Sen. Franken Presses to End Marketing Tax Breaks for Rx Drug Companies

Sen. Al Franken, a member of the Senate Health Committee, introduced legislation to end a tax deduction that pharmaceutical companies take advantage of to write off the money they spend on prescription drug advertising.

Right now, pharmaceutical companies spend billions of dollars every year on television, magazine, and Internet advertisements - and the federal government gives those companies a tax break every time you see a drug advertisement. The Protecting Americans from Drug Marketing Act would eliminate these tax advantages so that pharmaceutical companies can focus on developing new drugs--not marketing schemes.

So-called "direct-to-consumer" advertisements drive up demand for new and higher-cost prescriptions and treatments, which increases overall medical costs for American families and seniors. Moreover, by minimizing the risks of certain medications while overemphasizing their benefits, these pharmaceutical advertisements can discourage patients and providers from seeking out more appropriate and effective medications.

"Doctors and medical professionals are in the best position to provide information to patients, not drug company advertisers aiming to make a profit," said Sen. Franken. "As it stands now, prescription drug companies have been spending billions of advertising dollars trying to encourage Americans to buy the most expensive drugs - even when cheaper, equally effective drugs are on the market. My bill would end tax breaks that encourage brand name drug advertising, and I'm going to be fighting to get it passed into law. This is just a commonsense measure to help cut down health care costs."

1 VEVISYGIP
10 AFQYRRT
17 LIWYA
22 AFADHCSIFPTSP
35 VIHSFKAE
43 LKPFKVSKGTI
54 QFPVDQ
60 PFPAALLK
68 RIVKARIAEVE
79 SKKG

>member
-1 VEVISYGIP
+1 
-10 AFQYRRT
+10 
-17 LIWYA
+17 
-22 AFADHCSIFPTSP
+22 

In 2014, spending on prescription drug advertisements reached $4.5 billion - a 30 percent increase from 2012. In fact, a recent survey showed that more than 80 percent of Americans reported seeing or hearing prescription drug ads, with about 3 in 10 people saying they spoke with their doctor about specific medicine as a result of these advertisements. The United States and New Zealand are the only countries that explicitly allow direct-to-consumer marketing for prescription drugs. The American Medical Association (AMA) has called for a ban, indicating that these advertisements encourage expensive treatments, despite the existence of more affordable alternatives. 

You can read a copy of the Protecting Americans from Drug Marketing Act by clicking here.

 

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